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Interview with a Literary Agent: Josephine Hayes

Josephine Hayes, literary agent at The Blair Partnership, answers questions about the agenting world, and what she's looking for in writers...


How did you become a literary agent?

During university holidays I undertook some work experience with a neighbour who was a literary agent. It was fun, interesting and varied work and it always stuck with me as a possible career I’d love to know more about. After graduating and following a year’s internship at the British Medical Journal I focused on finding a permanent assistant role at an agency, which luckily I managed to do after gaining a few weeks’ work experience at other agencies.


And following on from the first question….what attracted you most about representing writers of children’s fiction?

I’ve always loved reading, and the potentially unlimited possible adventures found in children’s books has always drawn me back to children’s fiction as I’ve grown up. Having a toddler of my own now has fully immersed me in the world of children’s books again.


Can you talk us through what a typical day looks like for you? 

On my journey to work I listen to a podcast or read a manuscript.

At the office I check my emails and make a plan for the day. I’ll also have a quick scan through our agency team inbox to see if any interesting-looking email submissions have come into the agency overnight. I love this “treasure-hunting” side to my job – I’m always hopeful that an excellent piece of fiction is waiting to be discovered.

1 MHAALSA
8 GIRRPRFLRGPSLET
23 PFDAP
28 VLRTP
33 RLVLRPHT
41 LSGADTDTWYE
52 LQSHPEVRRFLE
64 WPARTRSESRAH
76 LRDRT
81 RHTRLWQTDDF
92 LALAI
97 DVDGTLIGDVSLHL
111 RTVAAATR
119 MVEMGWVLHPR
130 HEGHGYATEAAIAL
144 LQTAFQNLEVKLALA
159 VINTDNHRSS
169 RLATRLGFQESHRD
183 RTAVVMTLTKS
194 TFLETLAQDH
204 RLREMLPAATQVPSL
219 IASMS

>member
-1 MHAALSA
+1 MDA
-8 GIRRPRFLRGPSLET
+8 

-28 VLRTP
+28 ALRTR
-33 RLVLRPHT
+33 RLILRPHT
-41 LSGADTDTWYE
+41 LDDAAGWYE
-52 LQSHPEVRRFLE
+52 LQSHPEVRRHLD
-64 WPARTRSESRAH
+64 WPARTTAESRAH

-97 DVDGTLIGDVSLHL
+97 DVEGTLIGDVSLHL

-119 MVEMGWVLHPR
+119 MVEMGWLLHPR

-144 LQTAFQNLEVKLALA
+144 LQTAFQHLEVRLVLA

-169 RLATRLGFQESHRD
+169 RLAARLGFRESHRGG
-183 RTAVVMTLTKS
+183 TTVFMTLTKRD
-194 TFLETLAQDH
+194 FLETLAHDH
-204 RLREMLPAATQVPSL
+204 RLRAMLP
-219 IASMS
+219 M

After that every day is different. I might have an internal meeting or two – we’re lucky to have a fantastic legal team, international publishing team, and dedicated royalties team all in-house who we work with very closely across all our clients; I might meet a prospective author, an existing client, or an editor to discuss a project or new idea; or I’ll go through a new publishing contract or a clients’ marketing and PR plan for their book from their publisher.

I’ll spend the day chopping and changing between replying to emails, preparing proposals and pitches to go out to publishers, and catching up with authors on the phone about their writing and work. On my lunch break I’ll scan through BBC News and other news and social media sites, online magazines, and blogs.

If I have time, I’ll find a quiet corner in the office and get stuck into reading any new work by existing clients to be shaped together for submission to editors, or full manuscripts that we’ve requested from unsolicited submissions made to the agency.


A covering letter should…

Be short, engaging, fairly formal, spell-checked, name-checked, and detail any relevant information such as previous writing experience, published works, awards/prizes long- or short-listed or won. It’s also very interesting to hear what people’s long-term writing ambitions are in a sentence or two.


A synopsis should…

Be no more than a side of A4 ideally, and it should introduce all the major characters and themes, and give away all the twists and turns of the plot – plot-spoilers are absolutely required in a synopsis so we can see exactly how all the action unfolds throughout and is resolved in the end.


The opening chapters of a manuscript should…

Be gripping but clear - i.e. who are the character(s), what do they look like, where are they? - and not too fast-paced. You don’t want to scare readers off with too much confusing information in the first few pages.


In your opinion, when submitting, how many agents should a writer send their work to?